Beat Army, yes - save season, maybe

Navy notebook

Black Knights employ more wide-open offense

College Football

November 28, 2001|By Kent Baker | Kent Baker,SUN STAFF

Would a victory over Army on Saturday salvage Navy's winless season for the second straight year? It depends on to whom you talk.

For interim head coach Rick Lantz, a win would soothe the disappointment.

"Sure, it would ease things a little bit," said Lantz, who was not at the academy in 2000 when the Midshipmen - also then without a victory - edged Army, 30-28, at PSINet Stadium.

"Even if we were 10-0, losing to Army would not be an acceptable option. This is a game where there is a winner and a loser in a lot of places, and we want to be on the winning side."

"There is a definite aura about beating Army," said senior defensive end Michael Wagoner. "We haven't given up on our season, and you have to go out on top. A win would be something to look back on and smile about.

"And you'd like to see all those stars on your letter sweater [symbolic of a star game in the Army-Navy series]."

That is the prevailing opinion. To senior quarterback Brian Madden, there is a different slant.

"I don't believe that saves our season, one win over Army," said the competitive Madden. "If anybody tells you any different, I disagree. Maybe if you get seven beforehand it might.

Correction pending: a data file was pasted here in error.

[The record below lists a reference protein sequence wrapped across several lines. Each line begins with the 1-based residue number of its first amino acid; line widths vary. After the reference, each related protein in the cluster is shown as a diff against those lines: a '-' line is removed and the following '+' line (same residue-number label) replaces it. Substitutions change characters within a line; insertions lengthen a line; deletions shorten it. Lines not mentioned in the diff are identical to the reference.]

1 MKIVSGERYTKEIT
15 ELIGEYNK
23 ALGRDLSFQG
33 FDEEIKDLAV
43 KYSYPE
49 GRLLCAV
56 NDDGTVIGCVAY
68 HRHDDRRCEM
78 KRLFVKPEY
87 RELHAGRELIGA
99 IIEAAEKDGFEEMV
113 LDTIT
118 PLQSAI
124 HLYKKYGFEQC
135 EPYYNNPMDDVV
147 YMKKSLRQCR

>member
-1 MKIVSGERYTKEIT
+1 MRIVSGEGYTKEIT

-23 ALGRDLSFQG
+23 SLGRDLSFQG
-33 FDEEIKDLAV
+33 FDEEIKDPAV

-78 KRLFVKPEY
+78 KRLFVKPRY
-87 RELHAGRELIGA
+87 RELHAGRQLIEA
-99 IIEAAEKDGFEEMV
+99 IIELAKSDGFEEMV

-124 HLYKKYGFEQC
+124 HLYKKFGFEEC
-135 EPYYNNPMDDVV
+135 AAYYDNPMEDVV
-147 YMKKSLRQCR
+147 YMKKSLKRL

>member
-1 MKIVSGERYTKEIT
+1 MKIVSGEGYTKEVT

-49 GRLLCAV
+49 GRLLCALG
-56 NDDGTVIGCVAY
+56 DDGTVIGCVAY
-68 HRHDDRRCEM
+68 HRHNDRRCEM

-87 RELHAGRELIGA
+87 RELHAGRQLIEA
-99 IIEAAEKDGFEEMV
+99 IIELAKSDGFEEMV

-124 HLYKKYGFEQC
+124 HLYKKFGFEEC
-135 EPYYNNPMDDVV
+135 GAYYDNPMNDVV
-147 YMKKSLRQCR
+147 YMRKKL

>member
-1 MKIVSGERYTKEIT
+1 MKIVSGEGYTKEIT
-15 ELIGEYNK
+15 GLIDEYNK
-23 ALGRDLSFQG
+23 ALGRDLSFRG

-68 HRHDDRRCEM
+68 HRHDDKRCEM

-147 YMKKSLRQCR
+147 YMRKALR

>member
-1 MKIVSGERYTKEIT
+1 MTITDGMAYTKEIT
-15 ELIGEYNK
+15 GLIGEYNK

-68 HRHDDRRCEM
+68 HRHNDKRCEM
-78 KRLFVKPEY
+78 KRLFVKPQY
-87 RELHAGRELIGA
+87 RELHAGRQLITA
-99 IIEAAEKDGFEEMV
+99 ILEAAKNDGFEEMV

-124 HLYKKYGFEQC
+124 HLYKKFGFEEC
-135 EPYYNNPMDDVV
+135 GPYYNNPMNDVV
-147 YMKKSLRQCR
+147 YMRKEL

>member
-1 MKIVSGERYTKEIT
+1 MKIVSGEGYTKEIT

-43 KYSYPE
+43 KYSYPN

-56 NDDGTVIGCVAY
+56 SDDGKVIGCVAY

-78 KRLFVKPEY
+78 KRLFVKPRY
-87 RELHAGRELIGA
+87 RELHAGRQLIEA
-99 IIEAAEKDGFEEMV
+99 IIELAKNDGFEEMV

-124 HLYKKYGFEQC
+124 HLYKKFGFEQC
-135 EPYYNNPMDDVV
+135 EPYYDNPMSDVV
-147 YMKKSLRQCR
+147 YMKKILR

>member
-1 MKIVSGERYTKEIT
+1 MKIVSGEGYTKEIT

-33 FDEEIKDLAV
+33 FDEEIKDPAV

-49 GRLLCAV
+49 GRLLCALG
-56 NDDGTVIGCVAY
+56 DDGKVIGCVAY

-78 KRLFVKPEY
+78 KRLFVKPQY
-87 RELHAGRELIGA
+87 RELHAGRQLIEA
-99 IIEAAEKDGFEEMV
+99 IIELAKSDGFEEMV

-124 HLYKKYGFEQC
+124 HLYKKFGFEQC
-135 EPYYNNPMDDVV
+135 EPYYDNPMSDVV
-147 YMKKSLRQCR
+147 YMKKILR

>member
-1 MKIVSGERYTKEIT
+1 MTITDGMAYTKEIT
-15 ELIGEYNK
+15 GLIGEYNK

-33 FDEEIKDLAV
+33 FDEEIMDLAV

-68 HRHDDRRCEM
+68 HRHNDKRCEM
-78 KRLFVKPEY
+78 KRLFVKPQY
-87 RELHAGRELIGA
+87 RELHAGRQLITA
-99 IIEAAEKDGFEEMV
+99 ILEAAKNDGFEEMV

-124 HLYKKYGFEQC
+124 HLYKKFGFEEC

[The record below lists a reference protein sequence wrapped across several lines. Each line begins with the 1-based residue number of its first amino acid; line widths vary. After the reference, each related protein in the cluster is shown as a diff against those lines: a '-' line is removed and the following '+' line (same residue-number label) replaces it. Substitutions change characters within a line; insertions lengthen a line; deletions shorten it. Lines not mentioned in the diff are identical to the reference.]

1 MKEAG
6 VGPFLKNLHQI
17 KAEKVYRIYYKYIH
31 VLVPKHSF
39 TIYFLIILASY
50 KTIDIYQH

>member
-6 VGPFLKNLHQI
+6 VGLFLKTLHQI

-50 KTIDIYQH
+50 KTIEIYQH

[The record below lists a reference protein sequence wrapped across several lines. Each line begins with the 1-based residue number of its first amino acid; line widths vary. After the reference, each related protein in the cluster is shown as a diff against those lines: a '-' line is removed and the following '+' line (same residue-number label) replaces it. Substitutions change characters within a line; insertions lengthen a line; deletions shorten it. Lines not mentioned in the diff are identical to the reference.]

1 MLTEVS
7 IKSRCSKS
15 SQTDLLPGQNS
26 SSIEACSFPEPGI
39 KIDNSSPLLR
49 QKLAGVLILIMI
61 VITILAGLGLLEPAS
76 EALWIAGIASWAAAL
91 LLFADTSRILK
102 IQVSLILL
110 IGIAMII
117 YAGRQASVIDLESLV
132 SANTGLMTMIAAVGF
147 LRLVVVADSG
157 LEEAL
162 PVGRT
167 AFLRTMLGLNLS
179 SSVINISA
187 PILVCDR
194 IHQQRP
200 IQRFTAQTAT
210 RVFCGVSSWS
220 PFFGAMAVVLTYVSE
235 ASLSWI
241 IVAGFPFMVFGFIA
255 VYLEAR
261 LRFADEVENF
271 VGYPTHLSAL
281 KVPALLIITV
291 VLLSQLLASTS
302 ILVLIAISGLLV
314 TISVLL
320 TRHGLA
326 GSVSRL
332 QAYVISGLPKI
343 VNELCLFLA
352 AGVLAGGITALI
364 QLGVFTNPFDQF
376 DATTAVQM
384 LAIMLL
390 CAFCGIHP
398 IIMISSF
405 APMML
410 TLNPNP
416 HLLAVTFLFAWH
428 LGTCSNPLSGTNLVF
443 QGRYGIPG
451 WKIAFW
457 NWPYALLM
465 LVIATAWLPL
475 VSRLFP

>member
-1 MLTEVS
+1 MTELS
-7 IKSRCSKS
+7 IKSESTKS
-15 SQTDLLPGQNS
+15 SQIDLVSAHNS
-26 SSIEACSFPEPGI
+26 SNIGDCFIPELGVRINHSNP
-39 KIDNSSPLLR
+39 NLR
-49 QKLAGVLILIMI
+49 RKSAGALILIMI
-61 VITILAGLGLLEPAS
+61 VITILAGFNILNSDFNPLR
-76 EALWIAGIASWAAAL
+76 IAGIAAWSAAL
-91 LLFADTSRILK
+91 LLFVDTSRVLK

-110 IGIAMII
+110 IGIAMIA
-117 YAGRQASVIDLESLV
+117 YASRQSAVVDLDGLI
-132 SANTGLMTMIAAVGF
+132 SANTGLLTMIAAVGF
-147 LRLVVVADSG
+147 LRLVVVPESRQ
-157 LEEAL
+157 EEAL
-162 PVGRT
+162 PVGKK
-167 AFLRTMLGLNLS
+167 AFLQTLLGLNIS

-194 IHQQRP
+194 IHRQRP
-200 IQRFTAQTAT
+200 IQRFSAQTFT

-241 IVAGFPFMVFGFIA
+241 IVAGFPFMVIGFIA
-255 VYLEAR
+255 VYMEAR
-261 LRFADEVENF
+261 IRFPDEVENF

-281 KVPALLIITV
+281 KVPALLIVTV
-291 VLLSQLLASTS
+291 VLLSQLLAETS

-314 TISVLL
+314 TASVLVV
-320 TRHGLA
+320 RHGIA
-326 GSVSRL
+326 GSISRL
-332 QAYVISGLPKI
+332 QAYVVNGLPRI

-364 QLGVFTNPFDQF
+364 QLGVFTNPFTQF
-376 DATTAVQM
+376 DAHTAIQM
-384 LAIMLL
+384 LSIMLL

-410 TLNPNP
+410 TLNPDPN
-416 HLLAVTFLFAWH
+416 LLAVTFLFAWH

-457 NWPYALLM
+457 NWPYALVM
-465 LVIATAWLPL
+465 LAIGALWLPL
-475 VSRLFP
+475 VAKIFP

"But there is no doubt it is one that will be remembered. Thirty years down the line, nobody is going to ask you if you beat Toledo. They'll want to know how many times you beat Army."

Three victories over the Black Knights in the past four years was not enough to save coach Charlie Weatherbie's job this season. And Lantz is facing an uncertain future, although athletic director Chet Gladchuk hinted last week that the coach will always have a job at the academy.

High-powered offense

Two years ago, Army entered the game with a captain and tight end named Shawn Castillo who had caught one pass all season.

This time, the Black Knights enter the game with a captain and tight end named Clint Dodson who leads the team with 41 catches.

Those numbers clearly reflect the more wide-open offensive approach the team has taken under coach Todd Berry. No longer does Army pound and pound with the wishbone.

"There is a lot more high power in our offense," said linebacker and captain Brian Zickefoose. "The defense knows now that if we're down 14 points, our offense can score 21 and come back to win."

"When I came to Army, they'd be recruiting, like, 30 running backs," Dodson said. "Our roster was filled with runners. Now, there are a lot more chances for the receivers."

Army is averaging 209.9 yards passing, 50 more than the ground attack. That was an unthinkable ratio under former coach Bob Sutton.

And the Midshipmen rank 115th nationally in pass efficiency defense.

Showing their spirit

The football teams from Army, Navy and Air Force are the recipients of the 2001 Disney's Wide World of Sports Spirit Award, which recognizes college football's most inspirational student-athletes.

Collectively, they will be presented with the award Dec. 6 at Walt Disney World Resort in Lake Buena Vista, Fla.

Navy will be represented by quarterback Ed Malinowski, Army by quarterback Chad Jenkins and Air Force by offensive lineman Ben Miller.

Next for Navy

Opponent: Army (2-8)

Site: Veterans Stadium, Philadelphia

When: Saturday, 11:45 a.m.

TV/Radio: Chs. 13, 9/WNAV (1430 AM), WJFK (1300 AM), WMAL (630 AM)

Line: Army by 1 1/2

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